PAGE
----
Louis Daguerre was the inventor of the first practical process of photography. In 1829, he formed a partnership with Joseph Nicephore Niepce to improve the process Niepce had developed.  In 1839 after several years of experimentation and Niepce's death, Daguerre developed a more convenient and effective method of photography, naming it after himself -the daguerroetup.  

Robert Cornelius self-portrait, Oct. or Nov. 1839, approximate quarter plate daguerreotype. The back reads, "The first light picture ever taken."

Daguerre's process 'fixed' the images onto a sheet of silver-plated copper. He polished the silver and coated it in iodine, creating a surface that was sensitive to light. Then, he put the plate in a camera and 
exposed it for a few minutes. After the image was painted by light, Daguerre bathed the plate in a solution of silver chloride. This process created a lasting image, one that would not change if exposed to light.
                                   Negative to Postive Process
The inventor of the first negative from which multiple postive prints were made was Henry Fox Talbot, an English botanist and mathematician and a contemporary of Daguerre.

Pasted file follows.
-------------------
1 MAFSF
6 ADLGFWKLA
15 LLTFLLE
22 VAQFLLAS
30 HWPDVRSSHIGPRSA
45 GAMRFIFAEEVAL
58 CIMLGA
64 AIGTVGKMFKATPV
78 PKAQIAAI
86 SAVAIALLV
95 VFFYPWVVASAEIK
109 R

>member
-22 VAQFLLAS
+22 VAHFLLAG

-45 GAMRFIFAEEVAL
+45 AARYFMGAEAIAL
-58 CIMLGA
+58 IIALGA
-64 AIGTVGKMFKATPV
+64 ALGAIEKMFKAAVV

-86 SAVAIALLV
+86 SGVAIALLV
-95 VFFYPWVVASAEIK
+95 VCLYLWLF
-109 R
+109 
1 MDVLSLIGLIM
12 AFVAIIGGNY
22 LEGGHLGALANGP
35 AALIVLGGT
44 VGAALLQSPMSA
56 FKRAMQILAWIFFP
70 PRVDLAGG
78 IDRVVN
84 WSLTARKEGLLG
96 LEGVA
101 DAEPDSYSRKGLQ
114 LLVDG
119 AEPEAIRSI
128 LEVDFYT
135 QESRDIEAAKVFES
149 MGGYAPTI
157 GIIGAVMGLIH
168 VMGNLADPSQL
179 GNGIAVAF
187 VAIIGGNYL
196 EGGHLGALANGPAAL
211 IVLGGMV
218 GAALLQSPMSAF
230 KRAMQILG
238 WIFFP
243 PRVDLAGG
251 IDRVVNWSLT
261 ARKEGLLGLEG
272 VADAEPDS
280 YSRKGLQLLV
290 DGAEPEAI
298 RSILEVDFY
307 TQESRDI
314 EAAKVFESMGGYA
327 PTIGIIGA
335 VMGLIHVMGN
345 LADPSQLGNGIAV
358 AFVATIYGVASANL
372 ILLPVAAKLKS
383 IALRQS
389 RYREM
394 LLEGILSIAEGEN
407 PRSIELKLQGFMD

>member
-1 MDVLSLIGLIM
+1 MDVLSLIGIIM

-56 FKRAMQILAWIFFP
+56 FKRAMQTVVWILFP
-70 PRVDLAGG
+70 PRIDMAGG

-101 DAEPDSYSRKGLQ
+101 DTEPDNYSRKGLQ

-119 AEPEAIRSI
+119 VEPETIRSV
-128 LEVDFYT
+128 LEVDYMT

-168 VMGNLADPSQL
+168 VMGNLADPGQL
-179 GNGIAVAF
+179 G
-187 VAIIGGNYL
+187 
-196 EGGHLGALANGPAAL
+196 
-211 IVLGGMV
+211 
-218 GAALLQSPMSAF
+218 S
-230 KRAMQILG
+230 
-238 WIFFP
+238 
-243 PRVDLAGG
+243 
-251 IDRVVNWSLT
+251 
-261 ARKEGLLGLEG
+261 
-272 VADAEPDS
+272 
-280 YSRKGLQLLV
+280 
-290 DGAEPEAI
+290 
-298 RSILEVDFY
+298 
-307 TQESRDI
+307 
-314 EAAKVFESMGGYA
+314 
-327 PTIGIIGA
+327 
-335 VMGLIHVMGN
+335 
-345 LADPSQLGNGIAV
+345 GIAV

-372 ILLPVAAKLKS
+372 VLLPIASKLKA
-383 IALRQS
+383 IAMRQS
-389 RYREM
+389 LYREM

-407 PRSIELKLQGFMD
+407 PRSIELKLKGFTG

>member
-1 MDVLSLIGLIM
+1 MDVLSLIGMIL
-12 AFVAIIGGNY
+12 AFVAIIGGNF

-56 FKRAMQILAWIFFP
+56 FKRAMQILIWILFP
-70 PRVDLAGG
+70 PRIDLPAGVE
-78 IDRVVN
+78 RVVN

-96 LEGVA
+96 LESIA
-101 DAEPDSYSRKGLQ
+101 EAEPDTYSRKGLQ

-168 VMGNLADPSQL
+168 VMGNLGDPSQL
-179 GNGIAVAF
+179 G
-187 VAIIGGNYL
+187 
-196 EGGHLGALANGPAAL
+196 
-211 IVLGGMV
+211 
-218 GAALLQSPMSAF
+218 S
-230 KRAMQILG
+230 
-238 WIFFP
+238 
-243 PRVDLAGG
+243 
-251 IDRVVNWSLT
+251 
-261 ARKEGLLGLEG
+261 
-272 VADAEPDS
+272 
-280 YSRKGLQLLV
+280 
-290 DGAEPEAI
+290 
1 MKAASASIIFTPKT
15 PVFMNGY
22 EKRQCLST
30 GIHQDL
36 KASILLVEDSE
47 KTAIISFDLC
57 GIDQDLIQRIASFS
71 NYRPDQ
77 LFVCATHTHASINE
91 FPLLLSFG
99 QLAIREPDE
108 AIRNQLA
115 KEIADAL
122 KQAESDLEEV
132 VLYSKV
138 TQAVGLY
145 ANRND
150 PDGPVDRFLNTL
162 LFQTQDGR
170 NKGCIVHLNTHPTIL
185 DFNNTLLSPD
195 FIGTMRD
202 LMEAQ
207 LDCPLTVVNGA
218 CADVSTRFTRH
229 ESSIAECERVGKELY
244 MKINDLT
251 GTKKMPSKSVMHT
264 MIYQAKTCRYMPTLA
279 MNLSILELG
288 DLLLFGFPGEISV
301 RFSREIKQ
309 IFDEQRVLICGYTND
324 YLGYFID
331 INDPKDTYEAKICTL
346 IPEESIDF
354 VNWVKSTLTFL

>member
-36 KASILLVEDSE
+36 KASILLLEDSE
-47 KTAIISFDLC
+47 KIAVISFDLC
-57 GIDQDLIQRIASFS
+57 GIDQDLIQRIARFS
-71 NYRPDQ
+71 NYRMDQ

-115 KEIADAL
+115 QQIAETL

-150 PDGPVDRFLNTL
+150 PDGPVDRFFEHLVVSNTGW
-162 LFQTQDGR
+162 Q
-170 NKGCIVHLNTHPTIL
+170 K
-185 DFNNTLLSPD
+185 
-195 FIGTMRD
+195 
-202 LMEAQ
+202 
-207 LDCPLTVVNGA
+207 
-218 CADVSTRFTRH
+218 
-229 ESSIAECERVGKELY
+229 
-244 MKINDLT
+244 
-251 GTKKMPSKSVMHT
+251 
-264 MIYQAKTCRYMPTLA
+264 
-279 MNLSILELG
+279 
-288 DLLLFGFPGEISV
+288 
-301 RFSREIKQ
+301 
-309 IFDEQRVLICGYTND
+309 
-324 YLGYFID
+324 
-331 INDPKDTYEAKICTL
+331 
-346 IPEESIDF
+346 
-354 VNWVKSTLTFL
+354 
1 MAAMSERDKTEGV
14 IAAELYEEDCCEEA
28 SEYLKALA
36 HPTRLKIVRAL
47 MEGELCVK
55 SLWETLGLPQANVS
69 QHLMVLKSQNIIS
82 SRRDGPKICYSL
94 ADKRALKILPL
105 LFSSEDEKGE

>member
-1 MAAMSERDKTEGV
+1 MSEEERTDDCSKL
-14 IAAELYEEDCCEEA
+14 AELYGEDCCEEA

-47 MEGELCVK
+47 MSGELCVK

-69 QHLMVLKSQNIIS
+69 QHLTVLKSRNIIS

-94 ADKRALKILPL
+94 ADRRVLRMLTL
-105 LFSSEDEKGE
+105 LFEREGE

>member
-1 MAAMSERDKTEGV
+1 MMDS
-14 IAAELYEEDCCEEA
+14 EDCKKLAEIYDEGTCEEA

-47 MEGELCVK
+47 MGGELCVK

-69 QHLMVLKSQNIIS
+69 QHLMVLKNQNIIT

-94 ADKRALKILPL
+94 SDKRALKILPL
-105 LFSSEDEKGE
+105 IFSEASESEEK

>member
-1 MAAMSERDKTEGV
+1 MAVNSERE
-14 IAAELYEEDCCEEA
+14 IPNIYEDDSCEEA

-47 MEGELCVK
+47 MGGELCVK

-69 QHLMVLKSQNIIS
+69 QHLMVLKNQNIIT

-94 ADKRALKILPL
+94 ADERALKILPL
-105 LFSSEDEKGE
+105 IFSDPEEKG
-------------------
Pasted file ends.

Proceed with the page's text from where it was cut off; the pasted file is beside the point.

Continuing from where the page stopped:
Tintypes  Tintypes, patented in 1856 by Hamilton Smith, were another medium that heralded the birth of photography. A thin sheet of iron was used to provide a base for light-sensitive material, yielding a positive image.

Wet Plate Negatives
In 1851, Frederick Scoff Archer, an English sculptor, invented the wet plate negative. Using a viscous solution of collodion, he coated glass with light-sensitive silver salts. Because it was glass and not paper, this wet plate created a more stable and detailed negative. Photography advanced considerably when sensitized materials could be coated on plate glass. However, wet plates had to be developed quickly before the emulsion dried. In the field this meant carrying along a portable darkroom.

Dry Plate Negatives & Hand-held Cameras
In 1879, the dry Plate was invented, a glass negative plate with a dried gelatin emulsion. Dry plates could be stored for a period of time. Photographers no longer needed portable darkrooms and could now hire technicians to develop their photographs. Dry processes absorbed light quickly so rapidly that the hand-held camera was now possible.

Flexible Roll Film